Lexus RC-F Test Drive

Lexus’s RC-F Coupe has a pleasingly easy-to-drive side

The Lexus RC-F styling language has a bit of an Incredible Hulk thing going on. Bulges, openings, lumps and slits are scattered across its body-work, and it looks like the big green fella, freeze-framed, just before the T-shirt lets go and the muscles come busting out.

Strange, though.

As displeased and tense and angry as the RC F looks, it’s a calm, relatively quiet and even relaxing thing to drive leisurely. You could run errands with it, or take an hours-long highway drive and get out refreshed. It’s got big-guy friendly seats, isn’t hard to board and exit, and often proves as peaceful on board as a luxury sedan. That’s all a unique contrast to the looks, the list of performance upgrades that reads like an aspiring race-car driver’s wishlist, and the RC F’s marketing, which comes highlighted by lap times and figures and performance specs.

So, a split-personality.

As top-dog rocket-sled in the Lexus stable, RC F is an attention-grabbing stare-magnet intent on snapping necks with its styling and acceleration, and intent on re-arrangement of occupant internal organs via grip and braking capabilities. The hardware lists presents as a track-capable coupe, and there are classy appointments for the daily grind. Though RC F’s acceleration and noises will light your face on fire, it also proves comfortable and accommodating, and feels the part of a premium product that’s happy to relax and unwind when driven gently.

All copies pack two doors, four seats, 8 automatic gears browsed at lighting speed via paddle shifters, and rear-wheel drive. A five-litre V8 turns out 467 all-motor horsepower, with no turbochargers to spool. And, like other RC variants, a drive mode selector allows switching between efficient and comfortable cruiser and track-munching performance weapon on the fly.

Use the ECO or NORMAL modes on a peaceful drive, and the angry RC F glides peacefully down the road, with a hint of tautness from the suspension, a whiff of V8 hum from the pipes, and the thick and solid slab of low-end torque dispatched towards refinement by keeping the revs low and generating an effortless feel.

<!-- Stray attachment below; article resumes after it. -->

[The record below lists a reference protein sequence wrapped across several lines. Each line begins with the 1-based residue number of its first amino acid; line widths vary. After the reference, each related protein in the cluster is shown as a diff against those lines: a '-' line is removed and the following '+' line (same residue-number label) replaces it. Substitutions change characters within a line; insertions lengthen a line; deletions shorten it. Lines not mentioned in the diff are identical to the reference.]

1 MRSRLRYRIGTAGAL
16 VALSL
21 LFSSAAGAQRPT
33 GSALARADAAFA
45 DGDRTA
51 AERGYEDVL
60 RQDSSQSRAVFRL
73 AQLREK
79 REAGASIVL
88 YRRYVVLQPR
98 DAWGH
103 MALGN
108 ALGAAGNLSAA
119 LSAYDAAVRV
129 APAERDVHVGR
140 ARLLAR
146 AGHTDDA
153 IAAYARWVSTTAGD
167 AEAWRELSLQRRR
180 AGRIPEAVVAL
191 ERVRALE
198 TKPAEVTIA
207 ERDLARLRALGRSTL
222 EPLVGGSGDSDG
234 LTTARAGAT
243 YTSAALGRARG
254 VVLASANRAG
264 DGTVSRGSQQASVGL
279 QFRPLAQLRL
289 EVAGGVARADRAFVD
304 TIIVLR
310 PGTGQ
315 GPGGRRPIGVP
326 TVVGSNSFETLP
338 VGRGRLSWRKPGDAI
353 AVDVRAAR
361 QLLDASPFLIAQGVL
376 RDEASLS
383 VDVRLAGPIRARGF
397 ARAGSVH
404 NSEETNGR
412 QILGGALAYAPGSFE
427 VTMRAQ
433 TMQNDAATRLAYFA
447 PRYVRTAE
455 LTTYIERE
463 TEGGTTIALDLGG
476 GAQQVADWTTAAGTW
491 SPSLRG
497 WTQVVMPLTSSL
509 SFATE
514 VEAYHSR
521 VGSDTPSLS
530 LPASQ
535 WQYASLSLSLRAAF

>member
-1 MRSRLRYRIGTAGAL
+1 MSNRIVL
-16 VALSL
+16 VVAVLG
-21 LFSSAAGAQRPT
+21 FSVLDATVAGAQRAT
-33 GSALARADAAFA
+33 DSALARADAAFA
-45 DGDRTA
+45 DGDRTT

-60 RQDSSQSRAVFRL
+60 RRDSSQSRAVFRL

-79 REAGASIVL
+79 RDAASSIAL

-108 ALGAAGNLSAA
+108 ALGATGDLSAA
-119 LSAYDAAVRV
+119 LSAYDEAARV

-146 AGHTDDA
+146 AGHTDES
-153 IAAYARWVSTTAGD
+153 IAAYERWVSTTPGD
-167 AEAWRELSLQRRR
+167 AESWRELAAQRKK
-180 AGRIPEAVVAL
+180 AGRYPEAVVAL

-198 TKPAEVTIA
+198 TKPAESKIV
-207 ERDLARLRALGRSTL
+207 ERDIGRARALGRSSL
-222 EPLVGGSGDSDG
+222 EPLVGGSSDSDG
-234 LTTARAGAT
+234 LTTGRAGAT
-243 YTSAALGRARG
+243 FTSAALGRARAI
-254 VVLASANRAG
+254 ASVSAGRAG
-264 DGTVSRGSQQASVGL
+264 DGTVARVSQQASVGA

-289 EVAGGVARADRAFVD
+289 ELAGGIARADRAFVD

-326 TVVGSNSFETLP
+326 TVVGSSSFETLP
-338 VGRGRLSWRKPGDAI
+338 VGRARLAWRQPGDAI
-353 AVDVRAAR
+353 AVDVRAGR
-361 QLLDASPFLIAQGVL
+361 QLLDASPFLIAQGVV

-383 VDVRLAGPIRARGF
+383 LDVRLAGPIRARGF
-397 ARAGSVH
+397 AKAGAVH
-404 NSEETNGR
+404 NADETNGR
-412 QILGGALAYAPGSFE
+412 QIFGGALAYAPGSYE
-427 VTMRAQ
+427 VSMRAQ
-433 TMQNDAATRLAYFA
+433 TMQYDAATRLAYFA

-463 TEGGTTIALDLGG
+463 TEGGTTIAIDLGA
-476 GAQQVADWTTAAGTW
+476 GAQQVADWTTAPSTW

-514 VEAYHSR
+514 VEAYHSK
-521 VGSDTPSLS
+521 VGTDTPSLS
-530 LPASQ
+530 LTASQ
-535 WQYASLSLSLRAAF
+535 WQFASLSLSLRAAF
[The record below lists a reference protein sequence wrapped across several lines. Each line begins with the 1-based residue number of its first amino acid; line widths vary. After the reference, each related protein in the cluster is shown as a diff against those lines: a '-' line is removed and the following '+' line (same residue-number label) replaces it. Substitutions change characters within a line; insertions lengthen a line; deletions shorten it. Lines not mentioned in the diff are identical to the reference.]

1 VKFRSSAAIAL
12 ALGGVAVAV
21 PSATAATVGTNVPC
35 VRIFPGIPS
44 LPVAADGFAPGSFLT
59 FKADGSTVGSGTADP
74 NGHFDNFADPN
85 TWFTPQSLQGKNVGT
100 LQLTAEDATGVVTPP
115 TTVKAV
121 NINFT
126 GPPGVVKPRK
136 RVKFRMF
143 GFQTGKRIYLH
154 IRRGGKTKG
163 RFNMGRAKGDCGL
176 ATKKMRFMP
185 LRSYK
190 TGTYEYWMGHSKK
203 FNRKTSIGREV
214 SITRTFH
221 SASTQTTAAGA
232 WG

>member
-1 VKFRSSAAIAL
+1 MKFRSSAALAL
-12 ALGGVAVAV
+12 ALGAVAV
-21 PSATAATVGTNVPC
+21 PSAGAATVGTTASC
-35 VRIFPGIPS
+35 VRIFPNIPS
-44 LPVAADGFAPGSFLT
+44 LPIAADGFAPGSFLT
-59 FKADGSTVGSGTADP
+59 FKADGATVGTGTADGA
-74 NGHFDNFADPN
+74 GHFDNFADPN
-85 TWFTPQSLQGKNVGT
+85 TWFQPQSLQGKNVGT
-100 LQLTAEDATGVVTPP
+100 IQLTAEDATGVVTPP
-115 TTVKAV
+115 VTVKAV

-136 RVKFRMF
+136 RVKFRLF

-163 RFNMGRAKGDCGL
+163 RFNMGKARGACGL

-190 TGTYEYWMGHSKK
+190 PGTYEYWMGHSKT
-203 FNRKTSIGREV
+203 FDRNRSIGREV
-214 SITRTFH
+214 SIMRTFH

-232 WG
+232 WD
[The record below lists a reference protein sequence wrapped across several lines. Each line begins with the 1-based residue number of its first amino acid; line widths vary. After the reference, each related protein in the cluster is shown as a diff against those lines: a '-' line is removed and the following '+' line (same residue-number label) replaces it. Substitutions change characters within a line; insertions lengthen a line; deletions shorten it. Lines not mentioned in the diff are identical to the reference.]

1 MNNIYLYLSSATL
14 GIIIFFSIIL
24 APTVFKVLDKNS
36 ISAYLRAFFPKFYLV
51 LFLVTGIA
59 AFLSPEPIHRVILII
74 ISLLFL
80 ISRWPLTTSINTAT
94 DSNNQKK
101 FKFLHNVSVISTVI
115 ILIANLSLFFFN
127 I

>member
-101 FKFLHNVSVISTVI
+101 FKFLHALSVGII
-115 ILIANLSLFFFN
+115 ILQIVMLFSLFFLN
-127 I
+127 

Notably, the ride is markedly soft, gentle and easygoing on nicely-maintained roads. Unless you’re headed over a really nasty bit of pavement, the RC F doesn’t feel like its smashing and crashing into the bumps.

Twist the dial to SPORT or SPORT + mode, and the RC F gets hot and bothered. The throttle and transmission go hair-trigger sensitive. Downshifts come at any touch of the throttle, prioritizing use of the engine’s full rev-range, rather than just the low-end torque. The steering gets heavier and more sensitive. Special baffle-flaps in the air intake open more eagerly to flood the cabin with meaty V8 noises. Even the digital tachometer switches to a race-car layout.

Boot down, and power floods to the rear wheels, escalating in intensity as the 7,300 RPM redline approaches. There’s a real hot-rod feel to it all: instant engine torque response, a slight slip and squirm from the rear-end accentuating the rear-drive setup, and a positively saturating snort that’s meatier than a bagfull of Baconators. It’s an absolutely thrilling engine to work hard.

Hit a closed course with your RC F, and you’ll find a car that’s eager to please, driver traction assists that feel tuned to work with, not against, you, and a frisky, easily throttle-steered character should drifting and sliding around be of importance. The RC F mightn’t be the most precise and agile car in its class, though the capability, reflexes and thrills built in, as well as the durability of its high-performance braking system, should be pleasing to novice and experienced performance drivers alike. Pushed, the RC F feels heavy, locked in, and confident.

Best of all, RC F is less quiet and discreet-looking than the comparable rocket-powered Mercedes, Audi, BMW and Cadillac models. If you’re after a high-performance car that truly looks special and turns heads, this one nails it.

Other notes? The cabin is laid out and designed with a plethora of materials, colors, interface themes and textures smattered about. Some will find it looks sophisticated and high-tech, others will find it looks disorganized and messy.

Complaints? I wished for a lower seat height, as I felt perpetually like I was sitting about an inch too high in the cabin, and paddle-summoned shifts happen instantly, though often with a lurch or slam through the driveline. Shift speed is world-class, though the refinement drags a little behind the competition.

So, here’s a potent and extreme luxury sports coupe that’s accommodating, unique looking and comfortable to drive in a wide range of situations. The RC F should prove a compelling luxury coupe, and a compelling performance coupe, depending on the position of the drive selector dial. Just a flick gets you a comfortable cruise, or Lexus’s most exhilarating performance experience on a closed course.

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